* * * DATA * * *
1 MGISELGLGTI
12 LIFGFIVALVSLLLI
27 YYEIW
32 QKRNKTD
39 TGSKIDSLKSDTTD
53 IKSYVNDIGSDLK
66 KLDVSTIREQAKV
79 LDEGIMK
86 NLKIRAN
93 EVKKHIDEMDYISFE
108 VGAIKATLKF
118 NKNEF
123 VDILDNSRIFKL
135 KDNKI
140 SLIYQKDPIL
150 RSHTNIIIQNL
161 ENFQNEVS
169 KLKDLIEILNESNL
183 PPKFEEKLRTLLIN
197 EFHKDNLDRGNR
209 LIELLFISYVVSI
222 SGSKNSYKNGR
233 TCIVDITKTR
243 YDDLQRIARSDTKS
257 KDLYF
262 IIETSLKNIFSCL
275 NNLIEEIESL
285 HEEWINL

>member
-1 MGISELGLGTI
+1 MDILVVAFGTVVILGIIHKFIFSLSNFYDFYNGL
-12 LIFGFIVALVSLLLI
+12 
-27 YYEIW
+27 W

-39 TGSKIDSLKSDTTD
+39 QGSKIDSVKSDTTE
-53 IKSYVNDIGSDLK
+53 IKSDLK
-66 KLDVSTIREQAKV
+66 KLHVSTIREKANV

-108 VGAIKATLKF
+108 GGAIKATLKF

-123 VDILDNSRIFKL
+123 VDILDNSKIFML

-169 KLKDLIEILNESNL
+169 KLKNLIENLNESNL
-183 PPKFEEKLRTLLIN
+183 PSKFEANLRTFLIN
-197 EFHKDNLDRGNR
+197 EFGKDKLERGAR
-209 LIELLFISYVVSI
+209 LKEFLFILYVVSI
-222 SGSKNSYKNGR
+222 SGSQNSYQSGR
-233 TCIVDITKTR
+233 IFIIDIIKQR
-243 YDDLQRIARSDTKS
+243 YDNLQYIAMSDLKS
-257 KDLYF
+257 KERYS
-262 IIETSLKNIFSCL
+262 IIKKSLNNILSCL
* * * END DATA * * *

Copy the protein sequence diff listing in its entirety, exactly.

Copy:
1 MGISELGLGTI
12 LIFGFIVALVSLLLI
27 YYEIW
32 QKRNKTD
39 TGSKIDSLKSDTTD
53 IKSYVNDIGSDLK
66 KLDVSTIREQAKV
79 LDEGIMK
86 NLKIRAN
93 EVKKHIDEMDYISFE
108 VGAIKATLKF
118 NKNEF
123 VDILDNSRIFKL
135 KDNKI
140 SLIYQKDPIL
150 RSHTNIIIQNL
161 ENFQNEVS
169 KLKDLIEILNESNL
183 PPKFEEKLRTLLIN
197 EFHKDNLDRGNR
209 LIELLFISYVVSI
222 SGSKNSYKNGR
233 TCIVDITKTR
243 YDDLQRIARSDTKS
257 KDLYF
262 IIETSLKNIFSCL
275 NNLIEEIESL
285 HEEWINL

>member
-1 MGISELGLGTI
+1 MDILVVAFGTVVILGIIHKFIFSLSNFYDFYNGL
-12 LIFGFIVALVSLLLI
+12 
-27 YYEIW
+27 W

-39 TGSKIDSLKSDTTD
+39 QGSKIDSVKSDTTE
-53 IKSYVNDIGSDLK
+53 IKSDLK
-66 KLDVSTIREQAKV
+66 KLHVSTIREKANV

-108 VGAIKATLKF
+108 GGAIKATLKF

-123 VDILDNSRIFKL
+123 VDILDNSKIFML

-169 KLKDLIEILNESNL
+169 KLKNLIENLNESNL
-183 PPKFEEKLRTLLIN
+183 PSKFEANLRTFLIN
-197 EFHKDNLDRGNR
+197 EFGKDKLERGAR
-209 LIELLFISYVVSI
+209 LKEFLFILYVVSI
-222 SGSKNSYKNGR
+222 SGSQNSYQSGR
-233 TCIVDITKTR
+233 IFIIDIIKQR
-243 YDDLQRIARSDTKS
+243 YDNLQYIAMSDLKS
-257 KDLYF
+257 KERYS
-262 IIETSLKNIFSCL
+262 IIKKSLNNILSCL